To the editor:
(re: “Could better education stem hate?” June 3)
Ethan Stark-Miller reports on efforts to introduce legislation to improve Holocaust education in New York state public schools.
Having been a social studies teacher in New York City and professor of social studies education for 36 years, I read about this effort with mixed emotions.
Enhanced understanding of the evils of the Holocaust, and of genocide more broadly, ought to be central concerns of social studies education. Unfortunately, New York state — like most states in America — flood the social studies curriculum with too much content to teach.
This flood of content creates extreme difficulties for teachers to teach effectively, and in turn, results in students with extremely thin understanding of the concerns we might want the social studies to address.
I’d support a focus on examining with students how one can or ought to act as citizens, and on the recurring social issues which will impact the lives of students, and which they will have to respond to. One suspects that a key motivation for flooding the curriculum with too much content is that it allows those in authority to avoid difficult conversations about what students need to learn and how students can be taught effectively to become engaged citizens.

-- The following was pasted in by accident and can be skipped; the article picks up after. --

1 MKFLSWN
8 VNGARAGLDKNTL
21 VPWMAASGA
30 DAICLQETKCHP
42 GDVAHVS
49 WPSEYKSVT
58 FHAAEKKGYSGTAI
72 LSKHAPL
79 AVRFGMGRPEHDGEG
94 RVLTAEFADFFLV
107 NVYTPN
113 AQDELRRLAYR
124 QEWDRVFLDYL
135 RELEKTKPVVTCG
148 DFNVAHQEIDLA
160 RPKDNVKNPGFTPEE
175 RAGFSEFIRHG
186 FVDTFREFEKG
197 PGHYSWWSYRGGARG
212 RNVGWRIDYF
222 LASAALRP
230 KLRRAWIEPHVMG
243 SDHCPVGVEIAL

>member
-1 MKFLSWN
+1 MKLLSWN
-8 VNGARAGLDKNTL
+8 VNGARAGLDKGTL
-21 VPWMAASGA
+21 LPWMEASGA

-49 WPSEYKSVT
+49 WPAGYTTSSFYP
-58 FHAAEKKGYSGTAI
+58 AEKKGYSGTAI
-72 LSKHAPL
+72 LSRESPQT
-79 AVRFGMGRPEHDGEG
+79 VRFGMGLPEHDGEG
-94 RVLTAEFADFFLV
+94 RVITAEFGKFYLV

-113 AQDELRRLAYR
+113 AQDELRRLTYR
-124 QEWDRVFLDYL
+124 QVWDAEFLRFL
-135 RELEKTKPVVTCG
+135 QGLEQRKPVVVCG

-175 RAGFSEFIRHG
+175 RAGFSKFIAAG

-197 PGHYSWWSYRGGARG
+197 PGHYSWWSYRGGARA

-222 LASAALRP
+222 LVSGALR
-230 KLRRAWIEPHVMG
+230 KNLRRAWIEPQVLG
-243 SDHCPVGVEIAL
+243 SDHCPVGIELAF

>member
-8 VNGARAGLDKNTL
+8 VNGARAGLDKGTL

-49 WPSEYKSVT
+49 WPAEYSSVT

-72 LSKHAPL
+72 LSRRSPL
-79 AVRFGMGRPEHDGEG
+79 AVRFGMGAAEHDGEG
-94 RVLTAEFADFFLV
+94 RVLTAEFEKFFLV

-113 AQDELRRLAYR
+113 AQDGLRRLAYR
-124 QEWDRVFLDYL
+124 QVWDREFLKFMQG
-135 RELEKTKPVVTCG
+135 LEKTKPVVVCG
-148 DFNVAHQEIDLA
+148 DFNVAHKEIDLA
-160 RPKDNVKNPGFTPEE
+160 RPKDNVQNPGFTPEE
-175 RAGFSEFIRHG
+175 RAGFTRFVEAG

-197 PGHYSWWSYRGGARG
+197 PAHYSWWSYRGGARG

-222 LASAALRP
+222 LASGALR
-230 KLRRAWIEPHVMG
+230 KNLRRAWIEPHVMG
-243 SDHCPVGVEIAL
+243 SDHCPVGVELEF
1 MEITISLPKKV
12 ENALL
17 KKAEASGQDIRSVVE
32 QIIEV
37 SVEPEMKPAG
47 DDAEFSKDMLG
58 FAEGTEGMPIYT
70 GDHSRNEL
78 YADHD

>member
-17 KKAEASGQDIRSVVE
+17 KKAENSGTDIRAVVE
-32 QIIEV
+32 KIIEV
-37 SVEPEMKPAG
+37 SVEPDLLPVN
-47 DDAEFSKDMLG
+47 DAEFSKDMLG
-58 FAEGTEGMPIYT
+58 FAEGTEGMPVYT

Recent political events suggest to me that nationwide social studies has failed miserably. For anyone who cares to look at all closely at the curriculum, it should come as no surprise that a recurrent finding of educational researchers is that students rate social studies as their least-favorite subject in secondary school.
To clean up an observation made in the movie “History Boys,” for students, social studies becomes “one damn thing after another.” In this context, I applaud the effort to make the study of the Holocaust meaningful and effective.
I also believe that to do so will require a rethinking of the curriculum so that the values which we want to guide selection of content are straightforward, and that in light of these values, teachers, researchers and administrators can deliberate about effective ways to achieve agreed upon ends.
In my experience, this required dialogue has not been allowed to happen, and it seems we as a society suffer for it.